moose

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moose

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Bull moose (Alces alces) in velvet—© Leonard Lee Rue III/Photo Researchers, Inc.

Largest species (Alces alces) in the deer family (Cervidae), found in northern North America and Eurasia. It is called elk in Europe. Moose have long legs, a bulbous and mobile muzzle, short neck and tail, and a brown, shaggy, coarse coat. They stand 5–7 ft (1.5–2 m) tall and weigh up to 1,800 lb (820 kg). Males have enormous flattened, tined antlers that are shed and regrown annually. Moose wade in forest-edged lakes and streams, eating submerged aquatic plants, and browse on leaves, twigs, and bark. They are usually solitary, but North American moose often assemble in bands in winter. They range throughout the Canadian coniferous forests and those of the northern U.S. They have been protected from extermination by regulation of hunting. See also wapiti.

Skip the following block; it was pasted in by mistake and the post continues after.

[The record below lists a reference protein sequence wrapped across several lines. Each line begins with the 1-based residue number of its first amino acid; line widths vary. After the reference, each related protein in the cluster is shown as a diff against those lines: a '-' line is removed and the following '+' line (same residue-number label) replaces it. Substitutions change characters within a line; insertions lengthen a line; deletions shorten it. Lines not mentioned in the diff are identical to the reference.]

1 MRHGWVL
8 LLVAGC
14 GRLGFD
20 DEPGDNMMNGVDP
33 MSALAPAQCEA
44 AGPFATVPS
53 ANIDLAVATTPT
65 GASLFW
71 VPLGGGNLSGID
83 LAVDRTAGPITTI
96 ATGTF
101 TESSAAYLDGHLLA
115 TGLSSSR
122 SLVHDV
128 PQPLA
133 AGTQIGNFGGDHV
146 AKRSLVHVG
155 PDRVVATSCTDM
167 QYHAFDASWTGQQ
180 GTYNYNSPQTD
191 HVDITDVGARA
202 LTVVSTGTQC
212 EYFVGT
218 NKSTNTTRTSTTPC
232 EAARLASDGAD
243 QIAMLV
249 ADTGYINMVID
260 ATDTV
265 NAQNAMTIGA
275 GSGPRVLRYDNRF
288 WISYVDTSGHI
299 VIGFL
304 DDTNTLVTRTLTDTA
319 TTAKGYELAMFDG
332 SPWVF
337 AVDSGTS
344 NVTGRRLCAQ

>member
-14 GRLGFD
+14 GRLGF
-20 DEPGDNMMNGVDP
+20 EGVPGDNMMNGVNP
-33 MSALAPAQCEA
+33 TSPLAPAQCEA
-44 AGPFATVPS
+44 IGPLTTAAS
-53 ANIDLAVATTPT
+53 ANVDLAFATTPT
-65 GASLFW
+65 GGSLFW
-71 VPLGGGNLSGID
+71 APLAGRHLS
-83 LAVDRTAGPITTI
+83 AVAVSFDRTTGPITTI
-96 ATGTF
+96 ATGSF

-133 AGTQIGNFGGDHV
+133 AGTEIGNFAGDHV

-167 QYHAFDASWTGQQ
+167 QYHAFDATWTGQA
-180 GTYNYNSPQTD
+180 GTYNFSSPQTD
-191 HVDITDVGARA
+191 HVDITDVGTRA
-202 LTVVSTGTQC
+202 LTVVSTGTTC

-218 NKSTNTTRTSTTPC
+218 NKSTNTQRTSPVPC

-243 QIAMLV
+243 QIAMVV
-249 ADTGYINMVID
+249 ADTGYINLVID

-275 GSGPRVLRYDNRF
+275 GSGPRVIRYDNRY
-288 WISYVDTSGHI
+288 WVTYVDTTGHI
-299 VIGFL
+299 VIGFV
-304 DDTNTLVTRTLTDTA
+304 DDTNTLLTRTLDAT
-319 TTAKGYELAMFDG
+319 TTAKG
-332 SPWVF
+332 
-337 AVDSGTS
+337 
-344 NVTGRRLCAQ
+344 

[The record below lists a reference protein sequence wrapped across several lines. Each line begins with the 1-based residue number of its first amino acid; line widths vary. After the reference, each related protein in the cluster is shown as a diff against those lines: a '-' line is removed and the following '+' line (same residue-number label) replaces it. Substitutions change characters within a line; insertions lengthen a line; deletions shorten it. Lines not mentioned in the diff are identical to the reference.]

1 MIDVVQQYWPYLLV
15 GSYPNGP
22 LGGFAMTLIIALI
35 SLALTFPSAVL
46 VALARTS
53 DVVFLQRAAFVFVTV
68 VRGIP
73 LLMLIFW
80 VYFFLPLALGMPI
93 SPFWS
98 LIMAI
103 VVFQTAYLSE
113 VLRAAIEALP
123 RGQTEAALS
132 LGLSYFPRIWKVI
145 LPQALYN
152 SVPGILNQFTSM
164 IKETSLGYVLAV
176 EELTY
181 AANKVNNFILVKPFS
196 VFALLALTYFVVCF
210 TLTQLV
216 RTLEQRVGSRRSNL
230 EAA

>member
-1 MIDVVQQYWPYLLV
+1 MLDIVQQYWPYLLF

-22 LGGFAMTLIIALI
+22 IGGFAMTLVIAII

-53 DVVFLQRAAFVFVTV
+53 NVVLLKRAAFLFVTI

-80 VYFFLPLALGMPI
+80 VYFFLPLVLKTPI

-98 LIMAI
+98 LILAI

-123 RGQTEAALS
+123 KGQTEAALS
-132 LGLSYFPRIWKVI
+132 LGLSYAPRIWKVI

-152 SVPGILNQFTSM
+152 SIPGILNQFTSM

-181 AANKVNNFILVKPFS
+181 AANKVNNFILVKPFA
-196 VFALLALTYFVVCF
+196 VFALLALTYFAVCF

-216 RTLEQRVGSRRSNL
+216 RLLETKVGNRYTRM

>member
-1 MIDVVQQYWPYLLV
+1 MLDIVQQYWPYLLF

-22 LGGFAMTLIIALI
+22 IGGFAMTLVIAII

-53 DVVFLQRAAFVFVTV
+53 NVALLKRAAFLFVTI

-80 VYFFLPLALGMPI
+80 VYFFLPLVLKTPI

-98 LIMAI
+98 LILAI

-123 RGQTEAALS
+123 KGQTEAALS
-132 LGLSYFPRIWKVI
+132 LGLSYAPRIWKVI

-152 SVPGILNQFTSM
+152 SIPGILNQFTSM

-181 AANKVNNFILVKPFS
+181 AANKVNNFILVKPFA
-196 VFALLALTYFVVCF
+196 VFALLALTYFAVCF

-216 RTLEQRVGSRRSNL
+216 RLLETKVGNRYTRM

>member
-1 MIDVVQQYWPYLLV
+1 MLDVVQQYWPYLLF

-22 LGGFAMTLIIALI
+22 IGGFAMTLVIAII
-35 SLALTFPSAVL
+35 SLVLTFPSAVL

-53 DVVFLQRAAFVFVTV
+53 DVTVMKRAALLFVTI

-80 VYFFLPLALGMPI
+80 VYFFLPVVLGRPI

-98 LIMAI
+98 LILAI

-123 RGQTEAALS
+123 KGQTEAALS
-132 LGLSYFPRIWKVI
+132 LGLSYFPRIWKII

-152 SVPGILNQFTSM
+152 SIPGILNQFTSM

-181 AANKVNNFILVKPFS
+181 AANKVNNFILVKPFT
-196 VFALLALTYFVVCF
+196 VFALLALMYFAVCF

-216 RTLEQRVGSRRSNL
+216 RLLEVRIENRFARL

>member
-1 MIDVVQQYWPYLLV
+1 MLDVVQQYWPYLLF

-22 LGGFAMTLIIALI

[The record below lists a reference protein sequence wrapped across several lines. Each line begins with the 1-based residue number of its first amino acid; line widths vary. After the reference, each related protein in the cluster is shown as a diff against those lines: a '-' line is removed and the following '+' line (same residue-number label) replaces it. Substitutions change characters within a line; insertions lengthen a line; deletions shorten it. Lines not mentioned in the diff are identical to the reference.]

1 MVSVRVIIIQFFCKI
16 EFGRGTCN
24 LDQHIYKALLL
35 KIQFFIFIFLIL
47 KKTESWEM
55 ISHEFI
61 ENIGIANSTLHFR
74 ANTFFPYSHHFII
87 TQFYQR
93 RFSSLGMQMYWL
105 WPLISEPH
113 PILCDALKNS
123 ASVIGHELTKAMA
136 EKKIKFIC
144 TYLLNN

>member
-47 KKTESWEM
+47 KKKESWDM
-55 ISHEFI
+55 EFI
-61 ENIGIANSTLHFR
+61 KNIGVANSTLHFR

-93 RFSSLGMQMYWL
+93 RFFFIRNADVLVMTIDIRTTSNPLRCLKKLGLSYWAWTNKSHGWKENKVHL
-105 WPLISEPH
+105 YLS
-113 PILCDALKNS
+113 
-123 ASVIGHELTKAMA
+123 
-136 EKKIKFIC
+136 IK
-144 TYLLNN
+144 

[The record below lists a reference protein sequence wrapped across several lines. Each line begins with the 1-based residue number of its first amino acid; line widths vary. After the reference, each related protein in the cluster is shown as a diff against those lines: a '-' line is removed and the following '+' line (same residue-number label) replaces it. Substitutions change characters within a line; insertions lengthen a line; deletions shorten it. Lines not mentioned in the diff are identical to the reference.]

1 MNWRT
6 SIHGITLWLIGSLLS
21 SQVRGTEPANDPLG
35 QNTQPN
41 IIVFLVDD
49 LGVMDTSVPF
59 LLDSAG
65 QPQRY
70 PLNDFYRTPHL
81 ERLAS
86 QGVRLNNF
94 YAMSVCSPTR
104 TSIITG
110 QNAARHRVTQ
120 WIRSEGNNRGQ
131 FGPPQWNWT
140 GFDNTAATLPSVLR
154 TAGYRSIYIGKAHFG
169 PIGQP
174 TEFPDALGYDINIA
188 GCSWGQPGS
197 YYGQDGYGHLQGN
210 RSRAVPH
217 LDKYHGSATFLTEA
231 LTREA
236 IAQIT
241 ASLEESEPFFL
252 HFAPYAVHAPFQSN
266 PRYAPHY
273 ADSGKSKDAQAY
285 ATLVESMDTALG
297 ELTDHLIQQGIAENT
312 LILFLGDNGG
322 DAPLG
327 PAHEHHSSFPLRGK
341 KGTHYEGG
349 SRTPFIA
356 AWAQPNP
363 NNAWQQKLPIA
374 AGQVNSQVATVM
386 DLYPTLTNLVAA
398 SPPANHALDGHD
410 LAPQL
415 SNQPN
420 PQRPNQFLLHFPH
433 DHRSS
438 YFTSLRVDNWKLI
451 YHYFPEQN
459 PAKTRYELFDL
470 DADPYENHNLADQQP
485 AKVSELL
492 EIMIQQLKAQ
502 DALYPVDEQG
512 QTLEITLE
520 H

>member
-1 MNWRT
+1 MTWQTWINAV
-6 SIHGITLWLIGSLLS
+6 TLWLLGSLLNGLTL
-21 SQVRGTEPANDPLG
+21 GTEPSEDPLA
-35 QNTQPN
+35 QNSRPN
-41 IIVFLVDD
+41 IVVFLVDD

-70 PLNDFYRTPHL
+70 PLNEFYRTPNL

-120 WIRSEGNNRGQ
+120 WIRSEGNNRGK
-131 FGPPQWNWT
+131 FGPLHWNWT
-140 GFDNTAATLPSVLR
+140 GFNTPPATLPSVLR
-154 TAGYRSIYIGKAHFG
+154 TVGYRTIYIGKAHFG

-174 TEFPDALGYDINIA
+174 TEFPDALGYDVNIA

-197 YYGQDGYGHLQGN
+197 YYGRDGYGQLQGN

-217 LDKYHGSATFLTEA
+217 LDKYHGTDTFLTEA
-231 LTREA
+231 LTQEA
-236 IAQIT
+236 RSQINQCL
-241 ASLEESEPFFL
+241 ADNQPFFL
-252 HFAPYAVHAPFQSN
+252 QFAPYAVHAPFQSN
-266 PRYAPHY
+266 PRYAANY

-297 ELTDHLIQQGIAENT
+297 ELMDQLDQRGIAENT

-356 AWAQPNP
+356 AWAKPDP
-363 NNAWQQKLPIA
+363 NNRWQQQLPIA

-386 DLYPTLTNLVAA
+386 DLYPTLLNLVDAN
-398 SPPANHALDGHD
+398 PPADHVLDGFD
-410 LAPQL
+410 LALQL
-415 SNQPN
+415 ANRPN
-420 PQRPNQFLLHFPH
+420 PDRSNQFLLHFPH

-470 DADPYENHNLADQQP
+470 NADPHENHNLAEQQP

This entry comes from Encyclopædia Britannica Concise.
For the full entry on moose, visit Britannica.com.

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